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Data: Ipsos/Axios survey, margin of error of ±3.3 percentage points; Chart: Andrew Witherspoon/Axios

Most Americans feel it would be risky to return to "normal" life just yet and would wait indefinitely or at least for a few more months for the threat of coronavirus infection to subside, per the Axios-Ipsos Coronavirus Index.

Why it matters: President Trump has championed the idea that some states should reopen by May 1. But the latest findings from our national poll suggest most Americans aren't ready and worry it would hurt their health and well-being.

The results also suggest that the recent protests in Michigan and elsewhere against stay-at-home orders — which have drawn national press coverage — don't reflect how the majority of Americans think about the response to the virus.

  • Democrats feel the risks more acutely, but a clear GOP majority also sees large or moderate risk.
  • Declining trust in the federal government accompanies these sentiments.
  • Party ID matters more than which states people call home.
  • Keep in mind, more than 41,000 Americans have died from the virus, and this week's survey found that 1 in 5 say they know someone who has tested positive.

What they're saying: "Republicans are less proximate to it; they're less likely to live in the big urban centers," said Cliff Young, president of Ipsos U.S. Public Affairs. "But it has less to do with their proximity to it and much more to do with where they get their information from, and that they take their cues from their political leaders."

  • "This is an example of tribalism and two very different narratives about the same facts."
  • "This will be perhaps a leading indicator of where we'll be in two or three weeks when the discussions really heat up about opening things up."

The big picture: The sixth installment of our weekly survey found no significant changes from recent weeks in terms of respondents' physical and mental health, work status and conditions, or ability to pay the bills. But specific habits are evolving as the threat drags on.

  • The use of masks continues to climb: 64% of people are now wearing one outside the home either sometimes or all of the time, up from 56% a week ago.
  • Around one-third have turned to telemedicine: 22% said they'd spoken with a health care provider by phone, and 13% said they'd done so by video chat.
  • Drinking alcohol is up; exercising is down.
  • Home cooking is way up.
  • Parents are letting their children watch more TV and videos.
  • Social distancing is ubiquitous, with 92% saying they do it, even as those who said they're engaging in 14-day self-quarantining subsided to 43%, the lowest in four weeks.

Between the lines: Geography matters when it comes to the intensity of perceived risk.

  • No matter where people live, around 7 in 10 respondents see either a large or moderate risk in returning to normal — while about one-fourth say it would pose a small risk or no risk.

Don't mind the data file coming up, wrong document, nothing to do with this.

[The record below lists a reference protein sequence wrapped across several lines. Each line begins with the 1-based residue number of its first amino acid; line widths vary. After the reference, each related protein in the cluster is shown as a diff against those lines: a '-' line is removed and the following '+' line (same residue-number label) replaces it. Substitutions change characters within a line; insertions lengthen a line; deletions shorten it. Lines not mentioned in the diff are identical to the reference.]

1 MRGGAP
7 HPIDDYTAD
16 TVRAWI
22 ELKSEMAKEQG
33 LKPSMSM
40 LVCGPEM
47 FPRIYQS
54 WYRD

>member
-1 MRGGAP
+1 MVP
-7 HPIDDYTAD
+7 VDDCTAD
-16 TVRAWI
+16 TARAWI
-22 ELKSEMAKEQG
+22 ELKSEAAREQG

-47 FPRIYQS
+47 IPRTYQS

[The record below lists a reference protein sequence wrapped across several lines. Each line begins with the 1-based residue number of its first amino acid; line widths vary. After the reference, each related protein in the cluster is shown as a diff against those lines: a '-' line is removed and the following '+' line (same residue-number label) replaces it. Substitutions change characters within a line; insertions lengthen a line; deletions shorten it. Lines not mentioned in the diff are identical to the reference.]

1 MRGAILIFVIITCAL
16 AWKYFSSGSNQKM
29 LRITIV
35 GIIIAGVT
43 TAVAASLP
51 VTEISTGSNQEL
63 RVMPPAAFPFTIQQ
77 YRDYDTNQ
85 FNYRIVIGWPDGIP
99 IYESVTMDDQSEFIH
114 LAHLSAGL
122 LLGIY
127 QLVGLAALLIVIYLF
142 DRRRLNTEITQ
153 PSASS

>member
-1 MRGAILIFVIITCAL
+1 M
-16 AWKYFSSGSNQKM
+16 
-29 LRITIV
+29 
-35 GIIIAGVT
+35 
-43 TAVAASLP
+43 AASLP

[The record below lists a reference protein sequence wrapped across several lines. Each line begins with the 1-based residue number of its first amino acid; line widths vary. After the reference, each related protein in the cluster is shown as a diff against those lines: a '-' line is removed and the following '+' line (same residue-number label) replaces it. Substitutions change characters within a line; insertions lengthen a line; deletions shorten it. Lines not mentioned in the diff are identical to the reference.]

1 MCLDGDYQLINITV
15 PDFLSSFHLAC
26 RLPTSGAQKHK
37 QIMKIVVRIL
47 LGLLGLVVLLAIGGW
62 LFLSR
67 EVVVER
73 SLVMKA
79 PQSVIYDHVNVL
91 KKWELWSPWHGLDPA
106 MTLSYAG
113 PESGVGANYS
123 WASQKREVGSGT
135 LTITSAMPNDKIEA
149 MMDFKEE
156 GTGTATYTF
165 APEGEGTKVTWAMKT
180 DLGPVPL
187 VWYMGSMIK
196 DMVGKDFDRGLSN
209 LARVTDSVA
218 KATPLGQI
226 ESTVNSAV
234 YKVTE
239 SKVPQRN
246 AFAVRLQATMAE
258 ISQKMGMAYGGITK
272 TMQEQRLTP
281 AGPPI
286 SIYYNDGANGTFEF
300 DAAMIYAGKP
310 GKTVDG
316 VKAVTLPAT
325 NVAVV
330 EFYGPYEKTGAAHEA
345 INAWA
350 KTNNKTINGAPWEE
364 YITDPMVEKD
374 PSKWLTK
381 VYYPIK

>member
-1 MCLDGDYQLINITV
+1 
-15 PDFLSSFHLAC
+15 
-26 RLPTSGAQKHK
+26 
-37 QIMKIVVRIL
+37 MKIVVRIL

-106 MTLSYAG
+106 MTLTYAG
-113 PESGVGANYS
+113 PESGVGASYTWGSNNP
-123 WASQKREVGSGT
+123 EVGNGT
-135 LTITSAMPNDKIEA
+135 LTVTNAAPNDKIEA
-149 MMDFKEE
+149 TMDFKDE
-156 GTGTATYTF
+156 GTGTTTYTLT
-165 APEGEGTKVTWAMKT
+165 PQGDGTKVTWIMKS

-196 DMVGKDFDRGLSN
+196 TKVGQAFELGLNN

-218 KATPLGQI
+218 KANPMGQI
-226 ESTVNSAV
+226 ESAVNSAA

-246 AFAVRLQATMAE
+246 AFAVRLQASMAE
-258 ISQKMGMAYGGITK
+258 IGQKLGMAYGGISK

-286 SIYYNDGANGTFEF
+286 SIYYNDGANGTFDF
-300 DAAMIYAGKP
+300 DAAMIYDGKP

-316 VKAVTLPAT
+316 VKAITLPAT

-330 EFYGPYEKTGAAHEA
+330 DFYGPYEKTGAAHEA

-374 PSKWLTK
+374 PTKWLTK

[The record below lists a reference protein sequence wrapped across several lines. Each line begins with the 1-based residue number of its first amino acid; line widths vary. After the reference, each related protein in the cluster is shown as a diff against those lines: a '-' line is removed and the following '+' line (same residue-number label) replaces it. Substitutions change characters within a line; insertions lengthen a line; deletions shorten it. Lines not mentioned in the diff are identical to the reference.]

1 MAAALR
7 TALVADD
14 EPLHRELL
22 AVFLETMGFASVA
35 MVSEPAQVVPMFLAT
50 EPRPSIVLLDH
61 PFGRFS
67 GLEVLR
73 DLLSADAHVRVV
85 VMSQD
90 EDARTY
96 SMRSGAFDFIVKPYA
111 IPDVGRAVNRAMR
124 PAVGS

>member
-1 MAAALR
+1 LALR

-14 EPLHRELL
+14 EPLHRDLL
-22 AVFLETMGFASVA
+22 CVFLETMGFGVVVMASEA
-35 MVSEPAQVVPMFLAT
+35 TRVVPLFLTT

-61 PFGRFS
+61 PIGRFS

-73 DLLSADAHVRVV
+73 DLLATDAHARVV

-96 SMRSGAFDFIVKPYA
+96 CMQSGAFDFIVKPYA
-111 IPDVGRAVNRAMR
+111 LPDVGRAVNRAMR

• But among those from California, New York and New Jersey combined, 44.8% consider it a large risk versus 28.9% who see a moderate risk.
  • Meanwhile, only 30.3% of Florida and Texas respondents combined see a large risk in returning to normal, compared with 40% who see it as a moderate risk.
  • A combined sample of respondents from Pennsylvania, Ohio, Michigan, Wisconsin and Indiana fall somewhere in between, at 39% and 35%, respectively, for very versus moderately risky.

Be smart: Trust in the federal government to handle the pandemic has declined steadily since we first asked the question in late March — from 53% to 43% — but that's driven heavily by party ID.

  • Democrats' trust in the federal government to look out for their families' best interests has fallen from 42% to 30%.
  • Republicans' support began at 74%, dipped to a low of 65% last week, and rose back to 70% this week.
  • Trust in state government has also waned, but by only a few percentage points and without the same partisan distinctions.

One big question: Will stimulus payments have a significant impact on how Americans weather the storm?

  • Half of this week's respondents said they're receiving stimulus money from the government.
  • Survey responses in the coming weeks should show whether and how it makes a difference in their lives.

Methodology: This Axios/Ipsos Poll was conducted April 17–20 by Ipsos' KnowledgePanel®. This poll is based on a nationally representative probability sample of 1,021 general population adults age 18 or older.

  • The margin of sampling error is ±3.3 percentage points at the 95% confidence level, for results based on the entire sample of adults.

Go deeper

Arizona and Texas are getting better; California and Florida aren't

Expand chart
Data: The COVID Tracking Project, state health departments; Map: Andrew Witherspoon, Danielle Alberti, Sara Wise/Axios

Coronavirus infections in the U.S. are beginning to decline, after a summer of sharp increases, and some of the hardest-hit states are improving significantly.

Yes, but: We're at the stage of this most recent outbreak in which deaths begin to spike. They're closing in on 150,000 and still rising.

Trump launches "Embers Strategy" in coronavirus hotspots

President Trump during a news conference on July 23. Photo: Drew Angerer/Getty Images

The Trump administration is sending increased personal protective equipment, coronavirus test kits and top health officials like Drs. Anthony Fauci and Deborah Birx to coronavirus hotspots across the U.S. as part of a campaign called the “Embers Strategy," White House officials tell Axios.

Why it matters: The push is part of a larger effort to show that President Trump is taking the pandemic seriously, something White House officials describe as a "renewed focus."

Updated 21 hours ago - Politics & Policy

Coronavirus dashboard

Illustration: Annelise Capossela/Axios